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After Contact: The Human Response to Extraterrestrial Life

Plenum: 1997. Pp.363 $28.95, £17.55

We will know little about extraterrestrials even after prolonged contact. But Albert A. Harrison, professor of psychology at the University of California, Davis, offers us reason enough to justify forecasting what they might be like.

The most striking impression made by this beautifully argued and warm-hearted book is one of subtle unity among humans, extended by probable inference to the ‘others’. We are not at all the same, but disparate minds can enrich each other.

The book closes with a terse surprise. The two cultures once perceived by C. P. Snow are now in some degree testable. The Meyer-Briggs type indicator offers an objective measure of Jungian psychological types, and classifies 55 per cent of psychiatrists and social scientists as ‘feelers’, whereas more than 60 per cent of engineers and scientists are scored as ‘thinkers’. Feelers “make decisions on broad personal and social values”; the rest “prefer impersonal, logical bases for decision”.

True to type, this physicist reader is a little sceptical. It is far from easy to learn how people make decisions. Perhaps what counts is some weighted sum of life experiences. Harrison's book shows that he shares important traits with feelers, as he focuses easily on emotional responses and will never carelessly hurt another's feelings.

Yet he is attuned to a broader material consistency beyond the richness of social experience. Once he was washed in the sudden light of a fireball as bright as the Moon, another time puzzled by a restored fighter plane from the Second World War that he had mistaken for a model plane flying nearby, and he has long been charmed by the narrow intensities of amateur radio. He cites and follows the rationally structured theory of living systems put forward by James Grier Miller which rests explicitly on continuity among the sciences. His fascinating volume links him to what I conjecture to be the majority among Nature readers.

A dozen chapters, each of about 30 pages and almost without visuals, weigh first the physical bases of the search for interstellar signals, then speculations on the likely nature of extraterrestrial society, and finally the human responses we may expect. Harrison offers a well-documented and expressive summary of this magpie literature, avoiding both bland citation and simple dismissal. A too-small sample follows.

In October 1996 the World-Wide Web contained 20,000 references to unidentified flying objects (UFOs). One form of evidence of extraterrestrial life would be new and verifiable knowledge, so far missing from that haystack of chatter and promises. In Harrison's opinion, the whole UFO effort — perhaps millions of hours — has not added much support to tales from the 1940s. Repeated radio contact is verifiable, and can be shared widely if it comes, to puncture the bubble of false alarms.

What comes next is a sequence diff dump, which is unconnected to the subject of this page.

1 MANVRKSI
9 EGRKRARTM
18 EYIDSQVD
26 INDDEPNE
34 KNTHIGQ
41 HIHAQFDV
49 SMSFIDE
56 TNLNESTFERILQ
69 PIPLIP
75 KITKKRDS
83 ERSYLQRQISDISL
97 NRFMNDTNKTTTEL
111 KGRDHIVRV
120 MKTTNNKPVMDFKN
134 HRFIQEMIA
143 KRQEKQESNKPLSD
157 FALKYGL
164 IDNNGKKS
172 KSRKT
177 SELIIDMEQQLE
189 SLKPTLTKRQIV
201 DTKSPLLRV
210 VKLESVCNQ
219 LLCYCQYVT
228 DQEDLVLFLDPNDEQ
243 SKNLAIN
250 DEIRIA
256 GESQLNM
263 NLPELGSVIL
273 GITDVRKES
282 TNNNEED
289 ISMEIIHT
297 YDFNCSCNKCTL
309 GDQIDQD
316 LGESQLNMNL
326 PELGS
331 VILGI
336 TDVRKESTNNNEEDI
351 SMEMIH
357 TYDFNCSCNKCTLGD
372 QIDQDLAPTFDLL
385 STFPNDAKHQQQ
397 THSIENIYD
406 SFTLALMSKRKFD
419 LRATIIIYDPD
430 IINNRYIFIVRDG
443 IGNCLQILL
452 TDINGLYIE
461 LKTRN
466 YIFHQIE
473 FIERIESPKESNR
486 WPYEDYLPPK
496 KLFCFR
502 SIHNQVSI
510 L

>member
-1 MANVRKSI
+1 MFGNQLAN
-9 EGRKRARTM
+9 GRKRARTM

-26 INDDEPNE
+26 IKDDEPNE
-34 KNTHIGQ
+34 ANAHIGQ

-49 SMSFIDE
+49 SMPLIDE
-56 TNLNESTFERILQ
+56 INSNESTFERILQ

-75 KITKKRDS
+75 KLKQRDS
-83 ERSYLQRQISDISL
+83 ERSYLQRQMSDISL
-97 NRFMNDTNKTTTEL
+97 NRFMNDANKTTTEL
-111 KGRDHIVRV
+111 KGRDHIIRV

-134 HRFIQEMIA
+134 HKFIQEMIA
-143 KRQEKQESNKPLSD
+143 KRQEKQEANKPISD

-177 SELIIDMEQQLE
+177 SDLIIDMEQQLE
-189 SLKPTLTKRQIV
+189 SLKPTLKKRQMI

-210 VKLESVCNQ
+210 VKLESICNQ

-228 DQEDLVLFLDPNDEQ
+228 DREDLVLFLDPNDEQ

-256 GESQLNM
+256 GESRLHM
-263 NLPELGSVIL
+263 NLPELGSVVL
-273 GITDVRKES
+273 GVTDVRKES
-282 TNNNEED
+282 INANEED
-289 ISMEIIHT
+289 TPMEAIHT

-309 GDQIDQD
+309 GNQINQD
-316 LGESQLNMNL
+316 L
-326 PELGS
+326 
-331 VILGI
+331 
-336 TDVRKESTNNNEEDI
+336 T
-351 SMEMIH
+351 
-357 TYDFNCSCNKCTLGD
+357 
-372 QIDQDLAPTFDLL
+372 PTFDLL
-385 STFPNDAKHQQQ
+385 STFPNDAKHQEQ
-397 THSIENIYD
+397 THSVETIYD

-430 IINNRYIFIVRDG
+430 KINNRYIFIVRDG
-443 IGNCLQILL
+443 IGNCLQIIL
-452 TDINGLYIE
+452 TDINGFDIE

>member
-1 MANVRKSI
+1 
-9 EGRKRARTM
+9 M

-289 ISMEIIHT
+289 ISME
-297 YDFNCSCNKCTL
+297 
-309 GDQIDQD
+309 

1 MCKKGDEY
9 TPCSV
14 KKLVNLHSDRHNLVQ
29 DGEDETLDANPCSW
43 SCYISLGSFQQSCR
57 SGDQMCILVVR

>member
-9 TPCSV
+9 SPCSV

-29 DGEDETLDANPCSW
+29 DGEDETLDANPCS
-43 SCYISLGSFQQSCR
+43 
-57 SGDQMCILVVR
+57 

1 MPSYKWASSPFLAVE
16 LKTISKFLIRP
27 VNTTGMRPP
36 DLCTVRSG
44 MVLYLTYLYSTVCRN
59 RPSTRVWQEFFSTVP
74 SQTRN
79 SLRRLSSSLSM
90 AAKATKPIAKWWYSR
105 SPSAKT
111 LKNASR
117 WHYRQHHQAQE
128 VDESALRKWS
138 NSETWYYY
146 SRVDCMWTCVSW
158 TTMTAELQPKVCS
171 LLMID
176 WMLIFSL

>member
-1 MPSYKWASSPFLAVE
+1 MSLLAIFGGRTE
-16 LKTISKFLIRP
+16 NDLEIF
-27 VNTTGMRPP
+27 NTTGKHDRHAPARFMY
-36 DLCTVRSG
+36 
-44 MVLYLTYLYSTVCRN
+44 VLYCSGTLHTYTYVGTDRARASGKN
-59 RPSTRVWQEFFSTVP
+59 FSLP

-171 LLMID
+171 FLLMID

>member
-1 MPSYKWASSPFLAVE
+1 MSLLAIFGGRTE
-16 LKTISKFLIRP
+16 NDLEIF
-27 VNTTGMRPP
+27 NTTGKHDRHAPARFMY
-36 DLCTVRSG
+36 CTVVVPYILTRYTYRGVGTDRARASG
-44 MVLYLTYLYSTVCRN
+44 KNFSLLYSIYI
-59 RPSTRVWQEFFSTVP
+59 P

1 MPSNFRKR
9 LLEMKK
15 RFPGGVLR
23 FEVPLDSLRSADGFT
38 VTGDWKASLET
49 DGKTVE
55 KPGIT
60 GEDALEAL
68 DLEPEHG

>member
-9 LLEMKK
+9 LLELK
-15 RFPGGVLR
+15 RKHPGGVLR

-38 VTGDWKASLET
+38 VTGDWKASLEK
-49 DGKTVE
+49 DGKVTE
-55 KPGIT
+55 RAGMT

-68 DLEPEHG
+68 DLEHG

Will war follow contact? Some have argued that only one predator society among very many other, benign societies would guarantee disaster. But would one evil empire induce no opposition? A few societies devoted to peace might well prevail. If information is the main basis for exchange across the star-set kiloparsecs, then “hurl threats and I may turn my radio off. Present me with a vision that I like, and I might stay tuned.”

Contact will have short-term effects that depend greatly on detailed circumstances. Of the public events that led many to accept the existence of extraterrestrials, only Orson Welles's vivid radio play on Hallowe'en in 1938, as the Second World War threatened, led to a panicky reaction. It aired news of combat against armed Martians in New Jersey. Remakes saw that reaction repeated on several occasions in other countries, most recently in 1988.

But reports in 1835 of carefree lunar ‘bat men’ acted mainly to sell copies of the hoaxing New York Sun. A network of canals on Mars became famous in the 1890s, but gondoliers there were none. Quasars and pulsars — even if controlled by little green men — were mainly science news. Not even the current epidemic of private abductions by UFOs has stirred urgent outcry in the United States.

The most likely form of contact ahead, distant signals from beings unseen and very far away, suggests a brief media circus. The find may come at last to complete our post-Copernican mindset, but only after lengthy decipherment and study.

Harrison ends with some moderate conclusions: if others exist, we will eventually uncover indisputable evidence. They will be recognizable social organisms, and to some extent we will understand them. Our first verifiable contact is more likely to be well handled than it is to incite panic. Their new ideas will not magically cure our ills, but are more likely to help us than to hurt.

So far, I have given only a physicist's paraphrase. But here are his own closing lines: “When we come right down to it, we should place our bets on the side of the optimists⃛. Let's stay tuned and find out!”

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